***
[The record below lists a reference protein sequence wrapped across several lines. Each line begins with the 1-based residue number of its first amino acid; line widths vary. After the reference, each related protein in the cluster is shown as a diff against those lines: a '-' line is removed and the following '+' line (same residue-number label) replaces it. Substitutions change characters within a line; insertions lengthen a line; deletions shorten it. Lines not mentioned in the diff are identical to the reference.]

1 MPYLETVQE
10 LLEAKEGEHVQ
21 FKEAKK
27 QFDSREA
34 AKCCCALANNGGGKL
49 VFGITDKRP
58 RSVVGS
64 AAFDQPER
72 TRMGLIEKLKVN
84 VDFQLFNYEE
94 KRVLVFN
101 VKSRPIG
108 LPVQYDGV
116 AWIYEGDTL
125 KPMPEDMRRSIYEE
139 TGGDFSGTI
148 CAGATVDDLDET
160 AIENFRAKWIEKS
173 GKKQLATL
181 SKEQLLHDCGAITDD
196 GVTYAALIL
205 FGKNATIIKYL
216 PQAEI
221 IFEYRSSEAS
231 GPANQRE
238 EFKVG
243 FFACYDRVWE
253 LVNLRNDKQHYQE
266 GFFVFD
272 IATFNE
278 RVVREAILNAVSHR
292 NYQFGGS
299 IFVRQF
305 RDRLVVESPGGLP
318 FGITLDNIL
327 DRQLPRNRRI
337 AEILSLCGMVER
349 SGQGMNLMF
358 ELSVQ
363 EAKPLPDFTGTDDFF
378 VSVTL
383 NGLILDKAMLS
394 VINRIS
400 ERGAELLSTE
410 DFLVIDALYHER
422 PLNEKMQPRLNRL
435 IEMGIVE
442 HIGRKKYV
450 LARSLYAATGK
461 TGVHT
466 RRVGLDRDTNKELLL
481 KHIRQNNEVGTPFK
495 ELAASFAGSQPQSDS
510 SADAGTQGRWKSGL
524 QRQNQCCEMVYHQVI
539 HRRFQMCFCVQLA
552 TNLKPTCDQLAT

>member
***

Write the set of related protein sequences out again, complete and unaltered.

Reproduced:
[The record below lists a reference protein sequence wrapped across several lines. Each line begins with the 1-based residue number of its first amino acid; line widths vary. After the reference, each related protein in the cluster is shown as a diff against those lines: a '-' line is removed and the following '+' line (same residue-number label) replaces it. Substitutions change characters within a line; insertions lengthen a line; deletions shorten it. Lines not mentioned in the diff are identical to the reference.]

1 MPYLETVQE
10 LLEAKEGEHVQ
21 FKEAKK
27 QFDSREA
34 AKCCCALANNGGGKL
49 VFGITDKRP
58 RSVVGS
64 AAFDQPER
72 TRMGLIEKLKVN
84 VDFQLFNYEE
94 KRVLVFN
101 VKSRPIG
108 LPVQYDGV
116 AWIYEGDTL
125 KPMPEDMRRSIYEE
139 TGGDFSGTI
148 CAGATVDDLDET
160 AIENFRAKWIEKS
173 GKKQLATL
181 SKEQLLHDCGAITDD
196 GVTYAALIL
205 FGKNATIIKYL
216 PQAEI
221 IFEYRSSEAS
231 GPANQRE
238 EFKVG
243 FFACYDRVWE
253 LVNLRNDKQHYQE
266 GFFVFD
272 IATFNE
278 RVVREAILNAVSHR
292 NYQFGGS
299 IFVRQF
305 RDRLVVESPGGLP
318 FGITLDNIL
327 DRQLPRNRRI
337 AEILSLCGMVER
349 SGQGMNLMF
358 ELSVQ
363 EAKPLPDFTGTDDFF
378 VSVTL
383 NGLILDKAMLS
394 VINRIS
400 ERGAELLSTE
410 DFLVIDALYHER
422 PLNEKMQPRLNRL
435 IEMGIVE
442 HIGRKKYV
450 LARSLYAATGK
461 TGVHT
466 RRVGLDRDTNKELLL
481 KHIRQNNEVGTPFK
495 ELAASFAGSQPQSDS
510 SADAGTQGRWKSGL
524 QRQNQCCEMVYHQVI
539 HRRFQMCFCVQLA
552 TNLKPTCDQLAT

>member